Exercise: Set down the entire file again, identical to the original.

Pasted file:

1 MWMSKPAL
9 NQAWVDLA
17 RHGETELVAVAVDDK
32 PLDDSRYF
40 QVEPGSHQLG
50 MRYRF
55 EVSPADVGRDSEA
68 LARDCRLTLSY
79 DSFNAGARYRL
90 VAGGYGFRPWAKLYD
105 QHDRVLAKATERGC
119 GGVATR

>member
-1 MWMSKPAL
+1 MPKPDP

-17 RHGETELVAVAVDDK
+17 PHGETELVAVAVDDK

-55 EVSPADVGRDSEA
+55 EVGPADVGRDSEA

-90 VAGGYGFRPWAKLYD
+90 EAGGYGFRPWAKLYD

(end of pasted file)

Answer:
1 MWMSKPAL
9 NQAWVDLA
17 RHGETELVAVAVDDK
32 PLDDSRYF
40 QVEPGSHQLG
50 MRYRF
55 EVSPADVGRDSEA
68 LARDCRLTLSY
79 DSFNAGARYRL
90 VAGGYGFRPWAKLYD
105 QHDRVLAKATERGC
119 GGVATR

>member
-1 MWMSKPAL
+1 MPKPDP

-17 RHGETELVAVAVDDK
+17 PHGETELVAVAVDDK

-55 EVSPADVGRDSEA
+55 EVGPADVGRDSEA

-90 VAGGYGFRPWAKLYD
+90 EAGGYGFRPWAKLYD